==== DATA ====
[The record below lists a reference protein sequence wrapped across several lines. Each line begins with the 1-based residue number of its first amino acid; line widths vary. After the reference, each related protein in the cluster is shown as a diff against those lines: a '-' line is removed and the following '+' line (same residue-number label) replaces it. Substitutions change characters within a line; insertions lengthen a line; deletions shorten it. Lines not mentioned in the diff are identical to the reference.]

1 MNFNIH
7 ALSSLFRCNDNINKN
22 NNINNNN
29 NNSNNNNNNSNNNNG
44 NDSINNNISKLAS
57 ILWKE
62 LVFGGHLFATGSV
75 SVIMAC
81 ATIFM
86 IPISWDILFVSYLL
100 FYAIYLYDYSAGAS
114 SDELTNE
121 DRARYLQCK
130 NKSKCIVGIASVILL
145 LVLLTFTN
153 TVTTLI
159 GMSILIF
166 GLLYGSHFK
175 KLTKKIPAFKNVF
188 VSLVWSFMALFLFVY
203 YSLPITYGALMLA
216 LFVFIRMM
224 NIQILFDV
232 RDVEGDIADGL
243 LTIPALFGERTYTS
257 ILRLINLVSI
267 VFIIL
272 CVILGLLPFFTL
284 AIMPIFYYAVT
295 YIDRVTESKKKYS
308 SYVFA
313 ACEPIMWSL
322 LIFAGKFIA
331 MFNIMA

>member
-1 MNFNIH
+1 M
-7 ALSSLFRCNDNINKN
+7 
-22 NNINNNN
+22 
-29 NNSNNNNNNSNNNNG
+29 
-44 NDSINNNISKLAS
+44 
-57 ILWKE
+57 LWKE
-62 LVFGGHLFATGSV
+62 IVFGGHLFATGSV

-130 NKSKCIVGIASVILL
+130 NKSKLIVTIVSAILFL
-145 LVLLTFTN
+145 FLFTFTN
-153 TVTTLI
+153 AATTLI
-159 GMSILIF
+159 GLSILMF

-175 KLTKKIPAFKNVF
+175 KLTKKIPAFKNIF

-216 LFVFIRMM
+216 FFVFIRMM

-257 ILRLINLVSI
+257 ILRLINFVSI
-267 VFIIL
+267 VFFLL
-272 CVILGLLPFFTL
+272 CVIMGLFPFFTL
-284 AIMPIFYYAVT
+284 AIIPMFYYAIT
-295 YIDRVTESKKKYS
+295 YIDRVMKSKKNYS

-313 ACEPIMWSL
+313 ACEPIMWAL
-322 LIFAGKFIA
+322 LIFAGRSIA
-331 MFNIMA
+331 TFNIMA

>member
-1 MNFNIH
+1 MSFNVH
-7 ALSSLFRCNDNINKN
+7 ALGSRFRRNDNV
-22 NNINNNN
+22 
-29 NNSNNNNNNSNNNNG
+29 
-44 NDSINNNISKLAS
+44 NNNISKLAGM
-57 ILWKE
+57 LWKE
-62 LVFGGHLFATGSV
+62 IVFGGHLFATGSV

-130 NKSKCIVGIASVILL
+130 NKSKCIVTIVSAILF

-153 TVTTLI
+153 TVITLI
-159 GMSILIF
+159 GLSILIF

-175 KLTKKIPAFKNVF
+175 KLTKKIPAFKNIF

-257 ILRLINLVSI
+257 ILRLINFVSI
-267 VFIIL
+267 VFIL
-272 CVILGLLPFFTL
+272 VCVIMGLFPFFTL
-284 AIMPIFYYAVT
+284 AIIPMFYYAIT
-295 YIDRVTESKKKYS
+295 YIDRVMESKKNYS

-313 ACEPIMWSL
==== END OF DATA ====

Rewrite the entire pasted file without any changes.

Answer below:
[The record below lists a reference protein sequence wrapped across several lines. Each line begins with the 1-based residue number of its first amino acid; line widths vary. After the reference, each related protein in the cluster is shown as a diff against those lines: a '-' line is removed and the following '+' line (same residue-number label) replaces it. Substitutions change characters within a line; insertions lengthen a line; deletions shorten it. Lines not mentioned in the diff are identical to the reference.]

1 MNFNIH
7 ALSSLFRCNDNINKN
22 NNINNNN
29 NNSNNNNNNSNNNNG
44 NDSINNNISKLAS
57 ILWKE
62 LVFGGHLFATGSV
75 SVIMAC
81 ATIFM
86 IPISWDILFVSYLL
100 FYAIYLYDYSAGAS
114 SDELTNE
121 DRARYLQCK
130 NKSKCIVGIASVILL
145 LVLLTFTN
153 TVTTLI
159 GMSILIF
166 GLLYGSHFK
175 KLTKKIPAFKNVF
188 VSLVWSFMALFLFVY
203 YSLPITYGALMLA
216 LFVFIRMM
224 NIQILFDV
232 RDVEGDIADGL
243 LTIPALFGERTYTS
257 ILRLINLVSI
267 VFIIL
272 CVILGLLPFFTL
284 AIMPIFYYAVT
295 YIDRVTESKKKYS
308 SYVFA
313 ACEPIMWSL
322 LIFAGKFIA
331 MFNIMA

>member
-1 MNFNIH
+1 M
-7 ALSSLFRCNDNINKN
+7 
-22 NNINNNN
+22 
-29 NNSNNNNNNSNNNNG
+29 
-44 NDSINNNISKLAS
+44 
-57 ILWKE
+57 LWKE
-62 LVFGGHLFATGSV
+62 IVFGGHLFATGSV

-130 NKSKCIVGIASVILL
+130 NKSKLIVTIVSAILFL
-145 LVLLTFTN
+145 FLFTFTN
-153 TVTTLI
+153 AATTLI
-159 GMSILIF
+159 GLSILMF

-175 KLTKKIPAFKNVF
+175 KLTKKIPAFKNIF

-216 LFVFIRMM
+216 FFVFIRMM

-257 ILRLINLVSI
+257 ILRLINFVSI
-267 VFIIL
+267 VFFLL
-272 CVILGLLPFFTL
+272 CVIMGLFPFFTL
-284 AIMPIFYYAVT
+284 AIIPMFYYAIT
-295 YIDRVTESKKKYS
+295 YIDRVMKSKKNYS

-313 ACEPIMWSL
+313 ACEPIMWAL
-322 LIFAGKFIA
+322 LIFAGRSIA
-331 MFNIMA
+331 TFNIMA

>member
-1 MNFNIH
+1 MSFNVH
-7 ALSSLFRCNDNINKN
+7 ALGSRFRRNDNV
-22 NNINNNN
+22 
-29 NNSNNNNNNSNNNNG
+29 
-44 NDSINNNISKLAS
+44 NNNISKLAGM
-57 ILWKE
+57 LWKE
-62 LVFGGHLFATGSV
+62 IVFGGHLFATGSV

-130 NKSKCIVGIASVILL
+130 NKSKCIVTIVSAILF

-153 TVTTLI
+153 TVITLI
-159 GMSILIF
+159 GLSILIF

-175 KLTKKIPAFKNVF
+175 KLTKKIPAFKNIF

-257 ILRLINLVSI
+257 ILRLINFVSI
-267 VFIIL
+267 VFIL
-272 CVILGLLPFFTL
+272 VCVIMGLFPFFTL
-284 AIMPIFYYAVT
+284 AIIPMFYYAIT
-295 YIDRVTESKKKYS
+295 YIDRVMESKKNYS

-313 ACEPIMWSL